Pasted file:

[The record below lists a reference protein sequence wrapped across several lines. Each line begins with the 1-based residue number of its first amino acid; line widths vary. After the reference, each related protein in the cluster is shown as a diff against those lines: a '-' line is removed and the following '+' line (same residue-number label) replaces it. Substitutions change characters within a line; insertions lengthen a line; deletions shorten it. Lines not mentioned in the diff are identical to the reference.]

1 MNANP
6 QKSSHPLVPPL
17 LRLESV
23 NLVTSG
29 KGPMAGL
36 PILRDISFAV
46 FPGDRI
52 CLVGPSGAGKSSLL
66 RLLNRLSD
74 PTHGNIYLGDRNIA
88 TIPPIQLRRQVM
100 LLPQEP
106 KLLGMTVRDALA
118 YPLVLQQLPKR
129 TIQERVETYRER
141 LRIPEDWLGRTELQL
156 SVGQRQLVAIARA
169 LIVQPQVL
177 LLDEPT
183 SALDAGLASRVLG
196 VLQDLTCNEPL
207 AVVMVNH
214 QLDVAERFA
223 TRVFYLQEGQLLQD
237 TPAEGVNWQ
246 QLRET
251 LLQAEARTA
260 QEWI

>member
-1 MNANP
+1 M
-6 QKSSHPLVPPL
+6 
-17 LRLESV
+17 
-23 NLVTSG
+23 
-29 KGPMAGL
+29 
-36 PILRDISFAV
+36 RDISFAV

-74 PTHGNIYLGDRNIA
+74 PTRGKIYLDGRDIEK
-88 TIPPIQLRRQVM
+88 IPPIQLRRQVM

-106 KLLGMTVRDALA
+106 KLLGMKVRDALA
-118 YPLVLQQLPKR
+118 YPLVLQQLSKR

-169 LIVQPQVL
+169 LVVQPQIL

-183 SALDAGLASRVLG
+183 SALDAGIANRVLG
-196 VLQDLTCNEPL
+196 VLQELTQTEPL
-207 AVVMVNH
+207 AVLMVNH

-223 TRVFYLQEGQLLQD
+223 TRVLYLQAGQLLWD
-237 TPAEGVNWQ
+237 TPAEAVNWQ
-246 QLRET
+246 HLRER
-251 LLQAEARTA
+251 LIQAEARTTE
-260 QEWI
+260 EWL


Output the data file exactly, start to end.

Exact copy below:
[The record below lists a reference protein sequence wrapped across several lines. Each line begins with the 1-based residue number of its first amino acid; line widths vary. After the reference, each related protein in the cluster is shown as a diff against those lines: a '-' line is removed and the following '+' line (same residue-number label) replaces it. Substitutions change characters within a line; insertions lengthen a line; deletions shorten it. Lines not mentioned in the diff are identical to the reference.]

1 MNANP
6 QKSSHPLVPPL
17 LRLESV
23 NLVTSG
29 KGPMAGL
36 PILRDISFAV
46 FPGDRI
52 CLVGPSGAGKSSLL
66 RLLNRLSD
74 PTHGNIYLGDRNIA
88 TIPPIQLRRQVM
100 LLPQEP
106 KLLGMTVRDALA
118 YPLVLQQLPKR
129 TIQERVETYRER
141 LRIPEDWLGRTELQL
156 SVGQRQLVAIARA
169 LIVQPQVL
177 LLDEPT
183 SALDAGLASRVLG
196 VLQDLTCNEPL
207 AVVMVNH
214 QLDVAERFA
223 TRVFYLQEGQLLQD
237 TPAEGVNWQ
246 QLRET
251 LLQAEARTA
260 QEWI

>member
-1 MNANP
+1 M
-6 QKSSHPLVPPL
+6 
-17 LRLESV
+17 
-23 NLVTSG
+23 
-29 KGPMAGL
+29 
-36 PILRDISFAV
+36 RDISFAV

-74 PTHGNIYLGDRNIA
+74 PTRGKIYLDGRDIEK
-88 TIPPIQLRRQVM
+88 IPPIQLRRQVM

-106 KLLGMTVRDALA
+106 KLLGMKVRDALA
-118 YPLVLQQLPKR
+118 YPLVLQQLSKR

-169 LIVQPQVL
+169 LVVQPQIL

-183 SALDAGLASRVLG
+183 SALDAGIANRVLG
-196 VLQDLTCNEPL
+196 VLQELTQTEPL
-207 AVVMVNH
+207 AVLMVNH

-223 TRVFYLQEGQLLQD
+223 TRVLYLQAGQLLWD
-237 TPAEGVNWQ
+237 TPAEAVNWQ
-246 QLRET
+246 HLRER
-251 LLQAEARTA
+251 LIQAEARTTE
-260 QEWI
+260 EWL